Immigration reform is a topic about which many people in the United States are passionate. It involves not only concerns about economic interests, but national security as well. Our health care system is especially sensitive to alterations in immigration policy. Recent events have highlighted the ways in which potentially small changes even to the ways we screen and admit refugees could affect the practice of medicine.
Aaron Carroll, MD, MS
The US health care system is very dependent on immigration. At the start of this decade, about 16% of all health care workers in the United States had been born in other countries. More than 25% of physicians were foreign-born. More recent data show that these percentages have only increased in the last few years.
Part of the reason for this is our system for training physicians. Compared with other countries, the United States produces many fewer doctors out of medical schools. In 2013, the United States was ranked 31st of 35 countries in the Organisation for Economic Co-operation and Development with respect to the number of medical graduates per 100 000 population.
With too few graduates and a widespread recognition of a shortage of medical services in the United States, allowing international medical graduates (IMGs) is the only way to fill all of the training slots at US residency programs. In the 2013-2014 academic year, IMGs comprised about 24% of specialty program residents and 36% of subspecialty program residents. Nearly two-thirds of nuclear medicine residents and more than 40% of internal medicine residents were IMGs. About 70% of IMGs aren’t US citizens, and even more were born outside the country.
States vary widely by their need for IMGs as well. While they comprise less than 10% of the physicians in Montana, Idaho, Alaska, Colorado, and Utah, IMGs make up more than a third of the physicians practicing in New Jersey, New York, and Florida. More than half of states have at least one-fifth of their physicians born and trained outside of the country.
They make up a huge percentage of our primary care workforce. More than half of the geriatricians in this country are IMGs. Almost 40% of internal medicine physicians, more than a quarter of pediatricians, and more than a fifth of family physicians are immigrants. More than 40% of all IMGs practice in 1 of these 4 specialties.
However, primary care isn’t the only area that is affected. Some of our most highly trained physicians are also IMGs. Of the 345 surgeons who work at 28 transplant centers, 30% of thoracic and 29% of abdominal surgeons are IMGs.
Most foreign-born physicians moving to work in the United States do not come from high-income countries, or even middle-income countries. A 2012 study found that almost half of IMG physicians came from countries with a gross national income per capita of $3855 or less.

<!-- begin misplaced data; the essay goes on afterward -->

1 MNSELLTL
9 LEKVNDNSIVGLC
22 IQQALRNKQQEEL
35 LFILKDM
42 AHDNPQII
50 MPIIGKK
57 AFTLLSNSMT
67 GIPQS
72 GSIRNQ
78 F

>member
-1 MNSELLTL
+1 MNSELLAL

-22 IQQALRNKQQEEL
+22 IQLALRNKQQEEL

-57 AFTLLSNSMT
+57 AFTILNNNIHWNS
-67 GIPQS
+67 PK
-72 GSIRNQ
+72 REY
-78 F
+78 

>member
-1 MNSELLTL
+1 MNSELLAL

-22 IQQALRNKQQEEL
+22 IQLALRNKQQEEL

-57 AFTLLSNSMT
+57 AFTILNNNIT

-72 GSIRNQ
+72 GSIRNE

Of these, more than 85% come from just 8 countries. More than 40% of IMGs come from India, and a fifth of those practice in New York and California. About 16% come from the Philippines and practice disproportionately in New York and California as well. About 10% of IMGs are from Middle Eastern countries. One in ten IMGs comes from Pakistan, and they practice disproportionately in Texas, New York, and Illinois.
Studies show that IMG physicians in the United States provide care that is at least comparable with that of provided by physicians educated at US medical schools. A recently published analysis of Medicare data showed that although patients treated by IMGs had slightly more chronic conditions, they also had lower mortality. Previous research has found similar results or no differences, but no studies have shown care by IMG physicians to be less than equal.
While a robust debate may be had as to whether the United States will have, or currently has, a physician shortage, it certainly has a shortage of physician services. That debate would end without IMGs, however. We would have an undisputed, massive physician shortage without them. Because IMGs are more likely to be generalists, more likely to practice in primary care shortage (nonurban) areas, and more likely to treat Medicaid patients, their absence would exacerbate already strained areas of health care.
Even the executive order “travel ban” signed by President Trump in January that temporarily prevented people from 7 Muslim-majority nations from entering the United States had an immediate effect on the US health care system. More than 8000 physicians currently practicing in the United States are from of those countries. Those who were overseas at the time the ban was signed were therefore prevented from entering the United States (how many were in this situation is unclear); those who wanted to travel to their home countries for a visit faced the prospect of not being allowed to reenter the United States. Even the revised travel ban issued on March 6, which focuses on preventing new visas from being issued from 6 of the 7 countries named in the original executive order (Iraq being excluded in the revised policy), will likely interfere with new residents, fellows, and physicians from those 6 countries from working in the United States.
Clearly the recent news-making bans aren’t the same thing as more protracted changes that might come from new immigration policy, but any talk of limiting immigration must take into account our dependence on it to keep the health care system, especially the primary care system, functioning properly. We already have an undisputed shortage of health care services, especially in some of the poorer areas of the country. Those shortages would only be worsened by reductions in immigrant physicians.
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